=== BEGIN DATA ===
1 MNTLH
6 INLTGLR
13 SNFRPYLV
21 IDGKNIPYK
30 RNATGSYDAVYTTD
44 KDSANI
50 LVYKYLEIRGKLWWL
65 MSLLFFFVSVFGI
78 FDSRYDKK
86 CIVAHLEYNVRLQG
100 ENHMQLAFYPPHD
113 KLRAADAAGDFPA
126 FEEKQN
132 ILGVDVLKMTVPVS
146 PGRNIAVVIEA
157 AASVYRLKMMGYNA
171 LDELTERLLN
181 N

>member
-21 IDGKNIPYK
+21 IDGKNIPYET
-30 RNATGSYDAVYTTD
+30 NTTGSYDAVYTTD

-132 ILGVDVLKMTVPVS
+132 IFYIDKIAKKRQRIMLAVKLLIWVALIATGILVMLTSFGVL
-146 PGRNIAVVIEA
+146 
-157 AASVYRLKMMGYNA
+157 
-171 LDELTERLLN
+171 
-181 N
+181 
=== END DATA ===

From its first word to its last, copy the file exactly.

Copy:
1 MNTLH
6 INLTGLR
13 SNFRPYLV
21 IDGKNIPYK
30 RNATGSYDAVYTTD
44 KDSANI
50 LVYKYLEIRGKLWWL
65 MSLLFFFVSVFGI
78 FDSRYDKK
86 CIVAHLEYNVRLQG
100 ENHMQLAFYPPHD
113 KLRAADAAGDFPA
126 FEEKQN
132 ILGVDVLKMTVPVS
146 PGRNIAVVIEA
157 AASVYRLKMMGYNA
171 LDELTERLLN
181 N

>member
-21 IDGKNIPYK
+21 IDGKNIPYET
-30 RNATGSYDAVYTTD
+30 NTTGSYDAVYTTD

-132 ILGVDVLKMTVPVS
+132 IFYIDKIAKKRQRIMLAVKLLIWVALIATGILVMLTSFGVL
-146 PGRNIAVVIEA
+146 
-157 AASVYRLKMMGYNA
+157 
-171 LDELTERLLN
+171 
-181 N
+181 